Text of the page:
Call Search

New to Ham Radio?
My Profile

Friends Remembered
Survey Question

DX Cluster Spots

Ham Exams
Ham Links
List Archives
News Articles
Product Reviews
QSL Managers

Site Info
eHam Help (FAQ)
Support the site
The eHam Team
Advertising Info
Vision Statement

donate to eham
   Home   Help Search  
Pages: [1]   Go Down
Author Topic: Spiderpole (Fiberglass) antenna ideas that have worked?  (Read 7089 times)

Posts: 83

« on: January 11, 2013, 07:00:21 AM »


I have been trying to conjure up some ideas that would employ using a fiberglass rod?  Dipoles, multiple-band dipole, a vertical, an elevated ground plane vertical? 

There are two things I am especially curious about.

1. How do you secure the pole into the ground?  Do you just use a big stake?  Or some sort of holder that is guyed down?  Maybe attaching it to a tripod?

2. If I put a dipole, wouldn't feeding it at the peak of the pole end up causing the pole to bend?  While this may not be a big deal, I would see it being an issue if it was done enough.

I would just like to see or hear about ideas that have worked.

Thanks all!


Posts: 17423

« Reply #1 on: January 11, 2013, 08:11:32 AM »

I've seen a number of designs that use a 20' telescoping fiberglass fishing pole.
The tip section is too flimsy to support a dipole, and is usually removed.  Using
RG-174 coax  with light wire (such as #22 stranded, insulated hook up wire) puts
less stress on the rest of the pole.  I've helped several hams put together such
a system with good results.  The center insulator can be attached to the pole
using some sort of bracket with a hole in it that fits the taper (I've seen a solder
lug used, with an added grommet if needed), or a big rubber band, or clamp of
some sort (such as a hose clamp or cable clamp.)  If you have removed the top
section you can use some sort of hook of stiff wire that fits inside the opening
in the top section.

One approach that avoids the weight of the coax on the top section of
the mast is to make a loop antenna, with the mast holding the top of the
loop and the corners tied off to stakes.  Ideally this would use a mast taller
than 20' for 20m, but if fed for vertical polarization it can work well at low
heights.  This isn't entirely self supporting, of course, as it requires that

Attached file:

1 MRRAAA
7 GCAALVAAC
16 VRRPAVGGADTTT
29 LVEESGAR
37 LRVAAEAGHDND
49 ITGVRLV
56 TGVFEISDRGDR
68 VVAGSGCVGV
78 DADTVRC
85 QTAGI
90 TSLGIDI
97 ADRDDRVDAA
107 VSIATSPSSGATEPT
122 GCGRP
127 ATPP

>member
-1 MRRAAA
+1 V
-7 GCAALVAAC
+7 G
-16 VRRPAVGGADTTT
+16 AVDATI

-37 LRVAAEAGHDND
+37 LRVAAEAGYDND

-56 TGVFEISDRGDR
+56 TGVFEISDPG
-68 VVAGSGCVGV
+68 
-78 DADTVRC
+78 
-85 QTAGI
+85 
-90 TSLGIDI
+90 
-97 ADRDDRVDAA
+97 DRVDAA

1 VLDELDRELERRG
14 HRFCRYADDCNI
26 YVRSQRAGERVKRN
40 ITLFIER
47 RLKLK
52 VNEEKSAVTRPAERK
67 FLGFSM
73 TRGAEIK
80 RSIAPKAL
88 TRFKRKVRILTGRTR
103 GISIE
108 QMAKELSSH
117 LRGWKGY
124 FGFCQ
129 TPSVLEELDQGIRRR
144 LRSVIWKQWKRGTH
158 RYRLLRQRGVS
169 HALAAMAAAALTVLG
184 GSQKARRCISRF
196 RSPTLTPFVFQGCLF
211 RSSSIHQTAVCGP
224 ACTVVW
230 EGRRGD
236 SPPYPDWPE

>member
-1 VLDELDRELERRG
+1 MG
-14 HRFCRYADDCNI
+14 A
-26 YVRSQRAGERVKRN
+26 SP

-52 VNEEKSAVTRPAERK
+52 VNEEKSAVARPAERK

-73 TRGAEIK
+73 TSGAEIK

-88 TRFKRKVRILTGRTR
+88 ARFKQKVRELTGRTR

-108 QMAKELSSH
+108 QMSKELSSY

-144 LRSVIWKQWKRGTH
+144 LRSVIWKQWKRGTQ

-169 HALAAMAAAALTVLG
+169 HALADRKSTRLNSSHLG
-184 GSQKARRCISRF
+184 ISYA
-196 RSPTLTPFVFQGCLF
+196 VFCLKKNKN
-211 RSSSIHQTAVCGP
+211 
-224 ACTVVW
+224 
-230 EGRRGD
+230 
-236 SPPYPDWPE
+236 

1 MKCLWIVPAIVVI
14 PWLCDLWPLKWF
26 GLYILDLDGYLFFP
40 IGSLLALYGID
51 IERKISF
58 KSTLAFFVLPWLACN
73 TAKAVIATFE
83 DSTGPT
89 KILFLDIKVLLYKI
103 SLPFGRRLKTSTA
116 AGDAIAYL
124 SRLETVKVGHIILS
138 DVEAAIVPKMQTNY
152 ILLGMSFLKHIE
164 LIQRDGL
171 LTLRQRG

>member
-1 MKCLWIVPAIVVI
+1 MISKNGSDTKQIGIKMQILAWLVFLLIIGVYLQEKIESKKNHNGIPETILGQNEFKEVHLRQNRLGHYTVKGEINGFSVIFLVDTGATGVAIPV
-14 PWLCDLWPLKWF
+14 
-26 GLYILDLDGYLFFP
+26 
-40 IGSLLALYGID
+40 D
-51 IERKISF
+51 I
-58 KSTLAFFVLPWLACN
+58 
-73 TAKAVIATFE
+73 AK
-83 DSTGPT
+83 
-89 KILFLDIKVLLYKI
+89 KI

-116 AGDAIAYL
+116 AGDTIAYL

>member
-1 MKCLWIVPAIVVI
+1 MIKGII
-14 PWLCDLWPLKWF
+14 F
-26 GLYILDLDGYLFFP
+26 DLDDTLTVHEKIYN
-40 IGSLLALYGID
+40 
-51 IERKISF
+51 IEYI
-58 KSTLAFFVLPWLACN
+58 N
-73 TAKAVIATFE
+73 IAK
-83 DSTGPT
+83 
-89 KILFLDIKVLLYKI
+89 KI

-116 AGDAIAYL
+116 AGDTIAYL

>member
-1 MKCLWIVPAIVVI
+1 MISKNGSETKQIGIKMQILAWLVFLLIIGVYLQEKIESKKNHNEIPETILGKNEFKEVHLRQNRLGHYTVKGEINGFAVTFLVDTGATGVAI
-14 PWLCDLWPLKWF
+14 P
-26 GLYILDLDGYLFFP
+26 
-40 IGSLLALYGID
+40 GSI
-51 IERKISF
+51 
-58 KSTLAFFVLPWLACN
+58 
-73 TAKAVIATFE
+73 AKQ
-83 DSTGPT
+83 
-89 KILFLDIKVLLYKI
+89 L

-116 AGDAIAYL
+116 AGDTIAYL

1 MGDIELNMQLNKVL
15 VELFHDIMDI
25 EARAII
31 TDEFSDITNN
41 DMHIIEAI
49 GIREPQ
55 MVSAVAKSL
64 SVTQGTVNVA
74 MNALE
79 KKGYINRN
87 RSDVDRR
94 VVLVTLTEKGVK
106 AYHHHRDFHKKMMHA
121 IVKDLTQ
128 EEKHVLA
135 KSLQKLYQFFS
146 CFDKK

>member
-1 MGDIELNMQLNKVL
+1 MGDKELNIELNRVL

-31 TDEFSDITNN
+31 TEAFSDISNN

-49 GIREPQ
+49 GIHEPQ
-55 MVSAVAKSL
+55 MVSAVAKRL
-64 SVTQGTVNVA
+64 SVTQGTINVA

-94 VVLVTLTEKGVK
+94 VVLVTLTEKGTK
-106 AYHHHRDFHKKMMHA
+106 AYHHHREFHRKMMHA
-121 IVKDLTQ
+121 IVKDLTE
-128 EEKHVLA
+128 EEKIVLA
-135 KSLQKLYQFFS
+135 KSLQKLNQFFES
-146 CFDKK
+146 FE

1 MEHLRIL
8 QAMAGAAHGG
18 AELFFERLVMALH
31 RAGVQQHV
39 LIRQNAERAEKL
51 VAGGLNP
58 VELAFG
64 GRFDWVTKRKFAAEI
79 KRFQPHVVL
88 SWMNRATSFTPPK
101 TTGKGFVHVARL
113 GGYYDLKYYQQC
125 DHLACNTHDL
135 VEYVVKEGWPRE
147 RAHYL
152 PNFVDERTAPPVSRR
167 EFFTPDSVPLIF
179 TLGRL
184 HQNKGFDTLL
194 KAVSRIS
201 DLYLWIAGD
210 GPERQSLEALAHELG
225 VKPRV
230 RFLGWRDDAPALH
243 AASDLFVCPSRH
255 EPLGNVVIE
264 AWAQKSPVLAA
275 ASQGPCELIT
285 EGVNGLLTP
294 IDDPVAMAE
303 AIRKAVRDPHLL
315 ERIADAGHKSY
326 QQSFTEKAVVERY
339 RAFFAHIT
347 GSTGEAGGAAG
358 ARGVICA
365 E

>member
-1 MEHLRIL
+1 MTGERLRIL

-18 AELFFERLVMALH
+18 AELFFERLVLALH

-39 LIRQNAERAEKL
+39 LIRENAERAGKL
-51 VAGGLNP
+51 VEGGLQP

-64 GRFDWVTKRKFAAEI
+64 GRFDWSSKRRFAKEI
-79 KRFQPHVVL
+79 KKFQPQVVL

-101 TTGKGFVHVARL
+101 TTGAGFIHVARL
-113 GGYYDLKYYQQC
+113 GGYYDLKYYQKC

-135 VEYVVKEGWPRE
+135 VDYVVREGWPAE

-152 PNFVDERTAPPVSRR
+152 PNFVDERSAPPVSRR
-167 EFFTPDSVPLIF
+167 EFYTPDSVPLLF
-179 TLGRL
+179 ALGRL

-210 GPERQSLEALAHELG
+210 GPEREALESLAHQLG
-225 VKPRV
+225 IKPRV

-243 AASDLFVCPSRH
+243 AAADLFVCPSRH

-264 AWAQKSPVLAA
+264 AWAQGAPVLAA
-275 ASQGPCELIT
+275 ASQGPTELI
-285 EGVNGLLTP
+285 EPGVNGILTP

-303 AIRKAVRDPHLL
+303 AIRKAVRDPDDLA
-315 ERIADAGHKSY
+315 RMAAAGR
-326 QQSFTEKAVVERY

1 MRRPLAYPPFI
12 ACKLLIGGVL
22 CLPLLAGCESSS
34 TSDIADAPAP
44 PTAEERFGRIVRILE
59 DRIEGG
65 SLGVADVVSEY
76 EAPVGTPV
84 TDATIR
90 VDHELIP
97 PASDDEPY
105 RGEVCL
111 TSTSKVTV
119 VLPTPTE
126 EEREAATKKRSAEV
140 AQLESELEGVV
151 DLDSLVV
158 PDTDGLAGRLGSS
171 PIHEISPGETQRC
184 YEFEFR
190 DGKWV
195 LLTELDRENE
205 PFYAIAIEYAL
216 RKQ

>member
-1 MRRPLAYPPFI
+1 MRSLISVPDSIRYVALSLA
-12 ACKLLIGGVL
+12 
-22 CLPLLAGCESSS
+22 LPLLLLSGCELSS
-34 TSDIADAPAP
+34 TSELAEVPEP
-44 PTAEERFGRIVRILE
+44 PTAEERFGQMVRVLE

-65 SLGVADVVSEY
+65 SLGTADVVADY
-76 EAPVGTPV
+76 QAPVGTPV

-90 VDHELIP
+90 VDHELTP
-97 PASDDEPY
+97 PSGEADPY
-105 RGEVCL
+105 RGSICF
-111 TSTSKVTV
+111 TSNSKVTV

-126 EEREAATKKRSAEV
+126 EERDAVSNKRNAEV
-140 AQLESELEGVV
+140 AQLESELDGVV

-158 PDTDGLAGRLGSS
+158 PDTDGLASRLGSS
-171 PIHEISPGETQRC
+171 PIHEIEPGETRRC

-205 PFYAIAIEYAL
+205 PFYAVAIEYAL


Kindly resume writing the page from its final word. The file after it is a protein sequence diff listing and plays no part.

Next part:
the loop corners be tied off somewhere, but the same is true of an inverted vee.

The mast can be supported by securing it to a sign post or other upright
object with bungee cords.  For a stand-alone mount, a piece of plastic pipe
that just fits around the mast should do the job - this can be attached to
a tripod, a stake in the ground, a drive-on wooden mount that goes under
one wheel of your vehicle, attached to the bumper, etc.  One option that
provides good security is to use a horizontal brace of some sort coming
off a roof rack to hold it above ground level, along with a stake, drive-on
mount, or large brick to keep the base from moving sideways.  Details
depend to a large extent on the circumstances in which you plan to

For a vertical, some hams have glued one end of a wire inside the top section
and let it hang down inside the mast.  This could then be used with a tuner
at the base:  20' is a bit short for good efficiency on 40m perhaps, but would
at least be usable, and will work well up through 10m.  If you are going to be
sitting close to the antenna, or don't change bands very often, you can build
a set of fixed-tuned matching networks for each band and connect them to a
big switch rather than having to fiddle with the tuner knobs each time you
change bands.

A common design for 80m transmitter hunting competitions is to run a wire
up the mast and wind a loading coil around the bottom section to make a
self-contained vertical.

Another approach is to run a 1/4 wave wire up the mast for each band you
want to operate (perhaps with a loading coil to provide 40m and/or 30m
operation where the fishing rod isn't long enough.)  This might work better
with some sort of light spreader installed near the middle to separate the
wires somewhat, then they can run back together at the top.

A trap vertical could use pieces of thin PVC pipe for the trap formers, large
enough to slip over the bottom section of the mast.  That would allow
them to remain around the mast when it was telescoped down.

Any such vertical could be fed against a car body, elevated radials, or
some sort of earth ground (preferably with ground radials).  Elevated
radials should be cut to 1/4 wave for each band of operation, though
there are ways to get around this with some design.


Posts: 8911


« Reply #2 on: January 11, 2013, 08:58:34 AM »

1. How do you secure the pole into the ground?  Do you just use a big stake?  Or some sort of holder that is guyed down?  Maybe attaching it to a tripod?


The 40 foot Spiderbeam pole works well as a vertical with just three guy ropes on the bottom section held by some orange 12 inch tie down stakes from Home Depot and a slight pocket dug in firm soil for the pole base... I've had it up in up to 40MPH winds or so without trouble.

With guys on only the bottom section, it's easy to telescope up and put down if there's stormy WX expected.